Onto anchor housing and CLCs. Originally, CLCs were to be implemented as part of anchor housing. They were supposed to be anchor leaders who directed/worked directly with the house presidents and social chairs within their cluster. They were to be the unifying element within the cluster that brought all house and student ideas (within the respective cluster) together to then reflect the ideas as a cluster to the rest of the campus. So, if a certain house within the (say) Agard cluster wanted to throw a party, the leaders of that particular house would meet with the CLC and, potentially, the other house leaders within that cluster and work together to make the party a possibility. Then it would be advertised campus wide that x-house within the Agard cluster was throwing said party. Additionally, if there were problems within any respective house, they could meet with the CLCs and other house leaders in the cluster to come to a resolution. I believe that is still supposed to be the role of the CLCs, the only difference is that when we originally came up with the concept of implementing them on campus, they were supposed to be with the anchor housing system. Because the CUL was not ready to implement the new housing system immediately (because of some serious opposition from many of the students within the organization, including myself), the decision was made to hire CLCs and see how they worked on campus before pressing the anchor housing idea.

Your thread, Dudley’s comments, AND your comment in this email about no mention of ending the room draw are ALL correct. I believe that there is no mention of the end of the room draw as I knew it (in 2002) because the CUL was not ready to fully propose the anchor housing system in depth. The idea was to not cause any unnecessary problems among the students if the plan was not ready to be fully proposed. But, Dudley is right too. It was discussed (in depth) on many occasions that the room draw would change. I think the confusion lies in how you are interpreting Dudley’s words. It seems that you think we proposed getting rid of the room draw all together. Instead we proposed just altering it. Students would still have a room draw, much as they did before, however, the new system would limit the number of houses students could pick into. Instead of having access to the entire campus housing system, they would be limited to the houses assigned to their specific cluster.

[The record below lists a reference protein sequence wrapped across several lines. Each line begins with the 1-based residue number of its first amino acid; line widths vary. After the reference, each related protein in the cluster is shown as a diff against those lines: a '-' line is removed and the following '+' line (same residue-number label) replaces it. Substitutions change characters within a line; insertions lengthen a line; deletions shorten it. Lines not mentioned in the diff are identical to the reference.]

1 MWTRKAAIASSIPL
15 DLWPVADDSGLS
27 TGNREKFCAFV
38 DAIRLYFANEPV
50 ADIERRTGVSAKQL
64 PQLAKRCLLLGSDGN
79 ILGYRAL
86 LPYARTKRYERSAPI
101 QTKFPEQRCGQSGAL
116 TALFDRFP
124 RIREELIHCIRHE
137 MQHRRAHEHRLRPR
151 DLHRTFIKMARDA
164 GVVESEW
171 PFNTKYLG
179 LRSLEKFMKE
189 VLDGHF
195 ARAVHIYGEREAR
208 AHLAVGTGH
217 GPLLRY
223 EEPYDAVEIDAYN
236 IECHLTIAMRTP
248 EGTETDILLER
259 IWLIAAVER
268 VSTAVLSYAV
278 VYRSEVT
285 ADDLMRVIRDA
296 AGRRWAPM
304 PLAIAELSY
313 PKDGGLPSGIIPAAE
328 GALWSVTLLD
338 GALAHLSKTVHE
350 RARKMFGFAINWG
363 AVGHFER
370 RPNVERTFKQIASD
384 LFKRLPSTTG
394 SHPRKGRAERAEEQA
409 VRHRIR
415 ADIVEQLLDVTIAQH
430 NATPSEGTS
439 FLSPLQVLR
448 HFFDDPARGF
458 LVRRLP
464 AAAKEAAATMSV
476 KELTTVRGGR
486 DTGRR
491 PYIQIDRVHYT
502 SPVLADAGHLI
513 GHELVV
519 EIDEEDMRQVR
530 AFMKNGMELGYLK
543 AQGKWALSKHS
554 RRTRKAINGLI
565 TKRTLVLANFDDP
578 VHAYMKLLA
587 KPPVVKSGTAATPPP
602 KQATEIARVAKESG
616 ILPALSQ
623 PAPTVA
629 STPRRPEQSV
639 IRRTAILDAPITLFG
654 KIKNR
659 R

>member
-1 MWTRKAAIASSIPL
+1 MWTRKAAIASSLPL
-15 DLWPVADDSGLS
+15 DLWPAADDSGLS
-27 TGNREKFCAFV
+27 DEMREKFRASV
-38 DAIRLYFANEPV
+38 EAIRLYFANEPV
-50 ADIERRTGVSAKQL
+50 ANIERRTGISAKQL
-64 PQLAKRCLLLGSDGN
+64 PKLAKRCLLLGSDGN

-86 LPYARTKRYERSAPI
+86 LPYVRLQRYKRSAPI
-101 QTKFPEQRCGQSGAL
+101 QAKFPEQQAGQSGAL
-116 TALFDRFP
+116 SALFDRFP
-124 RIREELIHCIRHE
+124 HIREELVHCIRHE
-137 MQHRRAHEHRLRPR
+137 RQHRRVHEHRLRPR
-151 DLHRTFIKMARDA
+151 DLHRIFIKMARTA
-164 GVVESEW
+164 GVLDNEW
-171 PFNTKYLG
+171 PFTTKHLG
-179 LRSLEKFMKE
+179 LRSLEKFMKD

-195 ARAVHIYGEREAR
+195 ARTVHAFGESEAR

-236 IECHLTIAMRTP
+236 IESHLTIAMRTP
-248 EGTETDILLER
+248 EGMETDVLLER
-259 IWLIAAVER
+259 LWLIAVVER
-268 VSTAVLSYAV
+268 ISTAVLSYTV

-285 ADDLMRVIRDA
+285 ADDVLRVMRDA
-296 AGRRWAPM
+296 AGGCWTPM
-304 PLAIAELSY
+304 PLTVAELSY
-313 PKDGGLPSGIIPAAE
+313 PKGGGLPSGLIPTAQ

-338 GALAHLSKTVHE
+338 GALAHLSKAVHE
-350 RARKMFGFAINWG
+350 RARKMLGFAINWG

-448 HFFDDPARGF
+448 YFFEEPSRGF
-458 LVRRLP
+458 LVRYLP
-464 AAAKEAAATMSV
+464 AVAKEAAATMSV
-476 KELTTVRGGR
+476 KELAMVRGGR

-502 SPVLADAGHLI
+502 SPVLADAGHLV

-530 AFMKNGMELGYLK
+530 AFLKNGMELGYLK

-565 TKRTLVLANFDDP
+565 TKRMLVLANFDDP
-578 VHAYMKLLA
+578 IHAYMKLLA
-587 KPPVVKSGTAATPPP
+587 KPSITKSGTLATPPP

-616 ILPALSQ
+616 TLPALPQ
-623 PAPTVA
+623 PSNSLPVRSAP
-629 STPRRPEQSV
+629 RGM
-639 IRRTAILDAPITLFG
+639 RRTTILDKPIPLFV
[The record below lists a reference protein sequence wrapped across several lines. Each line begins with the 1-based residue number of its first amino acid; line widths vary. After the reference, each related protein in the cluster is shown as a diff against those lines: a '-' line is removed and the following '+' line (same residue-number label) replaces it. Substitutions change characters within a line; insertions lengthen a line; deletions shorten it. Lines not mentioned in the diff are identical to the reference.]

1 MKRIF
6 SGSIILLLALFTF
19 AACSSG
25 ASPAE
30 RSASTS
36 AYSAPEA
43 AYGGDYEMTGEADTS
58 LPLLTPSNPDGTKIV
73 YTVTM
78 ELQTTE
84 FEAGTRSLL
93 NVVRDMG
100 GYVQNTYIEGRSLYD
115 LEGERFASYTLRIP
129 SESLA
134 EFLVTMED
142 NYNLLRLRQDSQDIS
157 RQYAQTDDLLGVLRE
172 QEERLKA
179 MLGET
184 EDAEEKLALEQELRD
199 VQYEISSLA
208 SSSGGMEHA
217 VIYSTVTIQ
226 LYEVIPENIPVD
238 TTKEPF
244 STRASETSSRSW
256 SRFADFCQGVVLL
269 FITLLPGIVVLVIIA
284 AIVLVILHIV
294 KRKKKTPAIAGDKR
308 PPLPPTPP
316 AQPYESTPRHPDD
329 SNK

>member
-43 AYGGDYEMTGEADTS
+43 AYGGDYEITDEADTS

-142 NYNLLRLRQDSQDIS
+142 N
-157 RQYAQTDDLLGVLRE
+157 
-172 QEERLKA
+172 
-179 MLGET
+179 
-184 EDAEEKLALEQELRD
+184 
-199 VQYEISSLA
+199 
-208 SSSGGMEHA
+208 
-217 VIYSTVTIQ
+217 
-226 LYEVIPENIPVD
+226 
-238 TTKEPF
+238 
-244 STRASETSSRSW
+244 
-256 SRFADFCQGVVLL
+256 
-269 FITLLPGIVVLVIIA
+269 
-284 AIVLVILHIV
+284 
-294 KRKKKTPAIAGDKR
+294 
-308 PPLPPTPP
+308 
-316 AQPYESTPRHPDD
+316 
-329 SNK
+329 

The idea that cluster housing was developed under was campus unity. We had noticed that the campus had become split along three factions: partiers/non-partiers, athletes/non-athletes, and age. And all three were directly reflected in housing choices. Nobody who attended when I did can refute that. You had the row houses (partiers/athletes), the odd-quad (non-partiers/non-athletes), Dodd complex (minorities), and Mission (sophomores), Greylock (juniors), and obviously all freshman housing. The idea was to throw a wrench in that trend and try to get everyone to interact outside of their comfort zones. We recognized the importance of freshman entries, but also wanted the frosh to be more involved with upperclassmen. That is why during the second semester, frosh would be assigned to an anchor house. It was to be a support system that they could go to outside of their entry. They could not only meet other frosh, but get to know upperclassmen that they would have otherwise had no access to.